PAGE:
Leading farm animal welfare charity Compassion in World Farming has been granted permission by the Scottish Courts to proceed with its legal challenge against the Scottish Government, this week (20th May).
In February, the charity launched judicial review proceedings against the Scottish Government arguing that it is acting unlawfully in permitting the transport of unweaned calves on export journeys longer than eight hours. The judicial review will now move to a court hearing, scheduled for 4th August.
Shockingly, despite the UK Government’s repeated indications that they wish to end live exports post-Brexit, Defra has now appointed a QC to contest the case.
“The UK Government claims they want to end live exports, yet Defra is defending this cruel trade,” says Peter Stevenson, Chief Policy Advisor at Compassion in World Farming. “This is hugely hypocritical. Rather than contesting the case – if they want to end live exports, Defra should be welcoming our argument that exporting unweaned calves on journeys over 8 hours is unlawful.”
The law states that journeys over eight hours are not permitted, unless after nine hours of travel the calves are given a one-hour break, provided with water, and fed with milk replacer. It is widely recognised – including in writing by the Scottish Government – that milk replacer can only be provided to calves if they are unloaded into an appropriate facility. However, in practice, the thousands of calves which are exported from Scotland to Spain each year are never unloaded during the one-hour break – and so are not fed.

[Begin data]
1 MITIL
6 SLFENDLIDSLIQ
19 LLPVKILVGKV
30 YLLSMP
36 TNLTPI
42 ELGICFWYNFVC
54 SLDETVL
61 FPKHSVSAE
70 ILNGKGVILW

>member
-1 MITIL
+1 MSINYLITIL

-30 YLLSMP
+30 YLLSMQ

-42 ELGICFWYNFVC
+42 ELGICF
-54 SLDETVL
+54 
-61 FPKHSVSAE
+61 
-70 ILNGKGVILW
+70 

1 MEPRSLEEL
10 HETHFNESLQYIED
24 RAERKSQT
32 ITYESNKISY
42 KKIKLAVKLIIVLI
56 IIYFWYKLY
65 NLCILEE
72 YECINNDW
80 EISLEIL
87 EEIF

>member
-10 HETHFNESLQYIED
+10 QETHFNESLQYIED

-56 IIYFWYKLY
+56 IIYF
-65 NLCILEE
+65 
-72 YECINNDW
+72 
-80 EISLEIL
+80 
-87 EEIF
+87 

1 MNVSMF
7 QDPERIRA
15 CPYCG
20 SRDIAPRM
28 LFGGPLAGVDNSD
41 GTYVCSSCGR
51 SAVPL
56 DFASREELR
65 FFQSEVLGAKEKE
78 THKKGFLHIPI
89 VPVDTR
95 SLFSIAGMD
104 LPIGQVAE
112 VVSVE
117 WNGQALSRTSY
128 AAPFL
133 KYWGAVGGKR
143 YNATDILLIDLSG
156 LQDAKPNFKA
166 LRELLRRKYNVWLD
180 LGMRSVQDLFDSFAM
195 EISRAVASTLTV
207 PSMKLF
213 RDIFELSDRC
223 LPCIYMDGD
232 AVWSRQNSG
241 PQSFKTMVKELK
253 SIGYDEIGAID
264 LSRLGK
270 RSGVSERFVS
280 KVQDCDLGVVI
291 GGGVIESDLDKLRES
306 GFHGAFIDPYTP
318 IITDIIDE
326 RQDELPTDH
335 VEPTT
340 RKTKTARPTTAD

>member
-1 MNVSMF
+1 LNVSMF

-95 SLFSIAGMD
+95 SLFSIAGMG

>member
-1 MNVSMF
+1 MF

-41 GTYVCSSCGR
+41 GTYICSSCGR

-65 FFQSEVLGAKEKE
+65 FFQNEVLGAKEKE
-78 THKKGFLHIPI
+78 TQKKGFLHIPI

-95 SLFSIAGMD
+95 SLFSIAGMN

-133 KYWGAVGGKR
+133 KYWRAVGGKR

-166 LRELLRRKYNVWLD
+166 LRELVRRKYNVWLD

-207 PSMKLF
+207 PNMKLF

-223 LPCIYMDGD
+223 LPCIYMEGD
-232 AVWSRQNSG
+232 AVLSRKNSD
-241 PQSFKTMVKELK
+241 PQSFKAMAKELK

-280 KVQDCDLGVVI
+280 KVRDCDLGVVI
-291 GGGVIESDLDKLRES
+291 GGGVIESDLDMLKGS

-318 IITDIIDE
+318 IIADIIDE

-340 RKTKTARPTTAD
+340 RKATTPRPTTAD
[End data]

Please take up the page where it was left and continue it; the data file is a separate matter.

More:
Additionally, the Scottish Government’s Minister for Rural Affairs recently defended these unlawful exports, explaining that it would not be practical for the unweaned calves to be fed on the trucks. This defence was presented, not as a reason to end calf exports, but as a reason not to enforce the law.
Despite the Government’s failure to follow-through on their promise to end live exports, Compassion is optimistic the court case will have a substantial impact on the trade.
Peter Stevenson added: “Should the judicial review prove successful, it will set a precedent across the UK, making it impossible for the export of unweaned calves to continue in its current form. It may even trigger similar legal action across Europe and bring this unnecessary trade in unweaned calves to an end in many other countries.”